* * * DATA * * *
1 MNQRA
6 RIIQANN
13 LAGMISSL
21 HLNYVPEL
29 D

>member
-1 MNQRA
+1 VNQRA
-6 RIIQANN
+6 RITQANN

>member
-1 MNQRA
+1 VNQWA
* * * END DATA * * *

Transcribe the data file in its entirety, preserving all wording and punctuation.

1 MNQRA
6 RIIQANN
13 LAGMISSL
21 HLNYVPEL
29 D

>member
-1 MNQRA
+1 VNQRA
-6 RIIQANN
+6 RITQANN

>member
-1 MNQRA
+1 VNQWA